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Two surprising revelations have come out of the Covid-19 pandemic: That the new work-from-home flexibility improves productivity and it also attracts a larger, more diverse talent pool unlimited by geography.

Couple that with studies, such as an early 2020 McKinsey & Company report, that show top-performing companies have a higher level of gender and ethnic/cultural diversity, and one conclusion becomes clear.

Diversity plus remote work is good for business.

That formula comes as no surprise to the Goodway Group, which began switching its focus from print to digital marketing more than a dozen years ago. To grow, it needed to expand into other markets. Instead of opening new offices, the company tried a novel approach.

“We realized in 2008 that to get the best talent and have better insights into different cultures … we really needed to look more broadly. So that’s when we started working remotely,” said Kandi Gongora, Goodway’s chief transformation and people officer, who works from her home in the Dallas-Fort Worth area.

Today, the company has about 350 employees — 71 percent women and 11 percent from diverse or multicultural backgrounds — all working remotely. It’s also been listed as a best place to work by Ad Age, the Society for Human Resource Managers and Glassdoor.

For companies looking to hire new talent, remote work and diversity go hand in hand, say industry experts.

Expanding the candidate pool

JT Saunders, management consulting firm Korn Ferry’s chief diversity officer, says remote work lets diverse candidates stay in the communities where they have family and already feel comfortable.

“This helps employers because they can expand their search of available candidates beyond one geographic location. This will help bring more diverse candidates to the pool,” he said. “Employers who are creative about allowing more roles to be remote will have better luck attracting diverse talent.”

He also notes that families in some cultures may live in multi-generational settings.

“When everyone is home, workers have the ability to care not only for their children but aging parents,” said Saunders, who is based out of Korn Ferry’s Washington, D.C., office. “It actually makes them more productive and engaged because they are not worried that their loved ones might not be taken care of.”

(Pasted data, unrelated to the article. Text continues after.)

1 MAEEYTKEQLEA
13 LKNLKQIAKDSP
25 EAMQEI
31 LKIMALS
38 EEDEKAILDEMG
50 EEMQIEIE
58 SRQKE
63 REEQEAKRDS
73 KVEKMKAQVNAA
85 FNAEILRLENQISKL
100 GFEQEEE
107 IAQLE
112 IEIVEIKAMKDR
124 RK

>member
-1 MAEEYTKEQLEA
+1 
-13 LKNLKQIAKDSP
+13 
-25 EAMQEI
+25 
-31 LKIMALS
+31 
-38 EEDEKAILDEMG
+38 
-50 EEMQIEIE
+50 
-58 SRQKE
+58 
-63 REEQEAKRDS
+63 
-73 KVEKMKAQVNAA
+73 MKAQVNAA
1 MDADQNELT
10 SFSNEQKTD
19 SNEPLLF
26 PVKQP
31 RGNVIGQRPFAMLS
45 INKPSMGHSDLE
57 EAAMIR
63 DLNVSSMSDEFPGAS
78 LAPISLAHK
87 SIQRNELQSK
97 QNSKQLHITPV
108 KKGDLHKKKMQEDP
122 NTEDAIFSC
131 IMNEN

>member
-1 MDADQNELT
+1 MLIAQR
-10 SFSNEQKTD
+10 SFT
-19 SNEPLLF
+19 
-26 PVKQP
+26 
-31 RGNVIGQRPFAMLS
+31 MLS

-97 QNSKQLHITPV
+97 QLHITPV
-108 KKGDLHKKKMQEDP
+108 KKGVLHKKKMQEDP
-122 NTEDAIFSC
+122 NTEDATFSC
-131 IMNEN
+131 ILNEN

In the years since it has gone completely virtual, Goodway’s remote employees also can participate in their children’s extracurricular activities and support their military spouses/partners wherever they are stationed.

The benefit for the company, Gongora said, is that Goodway got its wish of wanting “diverse thinking and different types of diverse talent.”

Diverse companies outperform industry peers

The McKinsey & Company report noted that in its 2019 research, companies in the top quartile for gender and ethnic diversity on their executive teams outperformed those in the fourth quartile by 25 and 36 percent, respectively.

With financial performance improvement being such a strong argument for hiring diverse leaders, organizations should be prepared to consider remote-work options for top leadership candidates, says T.R. Straub, a diversity, equity and inclusion (DE&I) practice co-lead at Russell Reynolds Associates, a global leadership advisory and search firm.

The last year of remote working has made many candidates more “comfortable with the flexibility that setup provides and their ability to be productive — and even high achieving — without being in the office,” he said.

As a result, their expectations are shifting.

When candidates are considering a job change, “asks related to remote/hybrid flexibility are common, and openness to relocating is decreasing,” Straub noted. “That said, many organizations’ policies and openness to have someone start remote or hybrid — or not relocate at all — has not yet caught up.”

Still, there’s been an “incredible uptick in demand” for diverse executive candidates, he said. “[These] professionals are in positions of negotiating strength; they often don’t have to consider moving or being full time in the office, and we’re seeing our clients pivot — and often accommodate — in real time,” he said.

The remote model going forward

Still, as companies increasingly adopt hybrid work models, allowing a mix of in-office and remote work, Goodway’s Gongora worries that fully remote candidates may become isolated.

“The remote [model] that has been used during the pandemic is probably not the remote that you want to create going forward. It’s going to be different and more thoughtful,” Gongora said.

“I worry because sometimes when you do hybrid, an unintended consequence could hurt your DE&I efforts,” she said.

For example, remote diverse hires may not be able to come into the office as frequently as people who live closer. They may worry — correctly — that they won’t make a strong impression on their co-workers and managers if they aren’t there in person often enough. That could result in making them feel disconnected, Gongora says

Instead, she suggests getting people of diverse backgrounds together to look at diversity data and job roles and play a “what if” game. The aim would be to see which roles would work as remote roles and which wouldn’t.

“And I would then go out and look at companies that are currently doing [a remote diversity program] well and benchmark and speak to them,” Gongora said. “You don’t have to go it alone or reinvent the wheel.”

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